Lewis, an Assistant Professor in the College of Social Work, says poor results are seen in reduction of drug use among pregnant women with negative reinforcement, or punishment. She and her colleagues will apply a creative method of Nancy Petry’s contingency-management prize reinforcement therapy in order to reinforce abstinence and increase maternal-fetal bonding.

This method of contingency management reinforcement works much like a lottery. Pregnant women will be randomized to two groups where one of the groups will receive reinforcement of abstinence and pregnancy related activities, while the other group will receive reinforcement of abstinence and other non-drug-related activities.

The system is like a lottery where women can earn positive reinforcement as incentives. At each visit, a participant who is abstinent and can document completion of activities will earn the opportunity to draw a token from a prize bowl that can be exchanged for prize. The value of tokens varies, can accumulate over time, and can be exchanged for prizes such as jewelry, gas cards, and baby items.

“Research shows that reinforcement every time reduces its effect,” said Lewis, “whereas intermittent reinforcement remains effective longer.”

Lewis is working in collaboration with: Dr. Mona R. Prasad, Assistant Professor of Medicine in the Division of Maternal Fetal Medicine in the Department of Obstetrics and Gynecology, and Director of the Substance Treatment Education Prevention in Pregnancy (STEPP); Dr. Edward G. Shepherd is the Associate Medical Director of the Neonatal Intensive Care Unit at the Nationwide Children’s Hospital and Assistant Professor of Clinical Pediatrics at the Ohio State University; and Dr. Jay D. Iams is Professor and Vice Chair of the Department of Obstetrics & Gynecology.

By Amy Hoover, Wednesday, May 22, 2009

Dr. Keith Anderson Awarded Hartford Foundation Grant

Hope Statue by Holocaust Survivor Alfred Tibor

Dr. Keith Anderson of the OSU College of Social Work has been awarded a research grant by the John A. Hartford Foundation, a national foundation dedicated to improving health care for older Americans.  With the Hartford funds, Dr. Anderson will examine the experiences of family members who care for older adults who are Holocaust survivors.  Because the Holocaust was a time of extreme trauma, Dr. Anderson’s study, in addition to gathering information about how best to care for the unique population of Holocaust survivors, will also contribute knowledge about how best to care for the understudied and underserved group of older adults who have experienced trauma.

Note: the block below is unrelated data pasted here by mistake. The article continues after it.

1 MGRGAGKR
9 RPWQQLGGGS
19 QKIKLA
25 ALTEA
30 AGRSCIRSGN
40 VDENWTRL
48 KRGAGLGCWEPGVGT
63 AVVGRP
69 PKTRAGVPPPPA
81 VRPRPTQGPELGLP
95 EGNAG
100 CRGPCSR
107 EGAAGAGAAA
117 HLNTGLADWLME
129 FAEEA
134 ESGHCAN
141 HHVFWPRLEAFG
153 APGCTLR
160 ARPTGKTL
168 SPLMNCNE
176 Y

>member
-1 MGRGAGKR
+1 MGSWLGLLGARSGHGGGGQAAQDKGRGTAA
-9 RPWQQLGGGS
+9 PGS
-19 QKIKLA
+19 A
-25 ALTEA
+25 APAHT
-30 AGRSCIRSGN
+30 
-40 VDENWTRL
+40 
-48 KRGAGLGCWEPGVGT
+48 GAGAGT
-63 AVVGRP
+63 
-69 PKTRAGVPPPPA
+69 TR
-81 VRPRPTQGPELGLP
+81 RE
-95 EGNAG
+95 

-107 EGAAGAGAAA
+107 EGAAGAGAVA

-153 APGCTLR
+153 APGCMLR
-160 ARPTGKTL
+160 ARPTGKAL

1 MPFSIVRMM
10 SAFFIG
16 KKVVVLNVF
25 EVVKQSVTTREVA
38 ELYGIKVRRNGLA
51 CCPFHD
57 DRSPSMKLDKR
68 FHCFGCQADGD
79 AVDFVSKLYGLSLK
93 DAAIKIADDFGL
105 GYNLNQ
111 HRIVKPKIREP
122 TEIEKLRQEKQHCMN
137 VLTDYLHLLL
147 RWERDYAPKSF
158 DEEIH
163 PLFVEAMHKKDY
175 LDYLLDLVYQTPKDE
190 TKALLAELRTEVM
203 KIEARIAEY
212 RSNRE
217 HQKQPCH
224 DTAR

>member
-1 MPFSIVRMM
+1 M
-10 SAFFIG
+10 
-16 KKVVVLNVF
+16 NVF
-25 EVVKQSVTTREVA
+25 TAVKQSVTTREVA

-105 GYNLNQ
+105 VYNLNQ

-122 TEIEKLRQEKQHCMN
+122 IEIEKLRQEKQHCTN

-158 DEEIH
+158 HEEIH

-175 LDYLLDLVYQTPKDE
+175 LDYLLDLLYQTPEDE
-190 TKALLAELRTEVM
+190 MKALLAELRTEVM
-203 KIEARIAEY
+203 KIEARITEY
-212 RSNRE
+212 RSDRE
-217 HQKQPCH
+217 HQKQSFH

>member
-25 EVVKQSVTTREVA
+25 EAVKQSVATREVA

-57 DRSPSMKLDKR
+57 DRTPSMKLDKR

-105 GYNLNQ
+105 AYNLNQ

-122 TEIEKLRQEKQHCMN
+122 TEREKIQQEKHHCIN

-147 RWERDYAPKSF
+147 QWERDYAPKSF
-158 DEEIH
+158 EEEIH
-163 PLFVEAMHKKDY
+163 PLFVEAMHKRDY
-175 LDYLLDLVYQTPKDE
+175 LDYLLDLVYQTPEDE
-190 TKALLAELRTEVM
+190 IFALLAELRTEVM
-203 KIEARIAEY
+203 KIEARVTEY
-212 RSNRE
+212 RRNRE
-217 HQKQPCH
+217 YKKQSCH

To carry out his research, Dr. Anderson is partnering with Jewish Family Service organizations from the Cincinnati, Cleveland, and Columbus, Ohio metropolitan areas.  Through these organizations, Dr. Anderson will connect with Holocaust caregivers he plans to interview and survey about their experiences as trauma caregivers.

The findings from this study should have a number of important implications for gerontologists and geriatric social workers.  First, the findings will allow researchers and practitioners to understand and meet the specific challenges faced by family caregivers of Holocaust survivors.  Second, the study will provide insight into the challenges faced by family caregivers of older adults who experienced other types of trauma such as abuse, war (veterans and refugees), extreme poverty, and incarceration.  Finally, the results of this study will allow for the testing of theoretical models of trauma caregiving and, most importantly, for the development of evidence-based social work interventions to effectively serve this underserved and vulnerable group of family caregivers.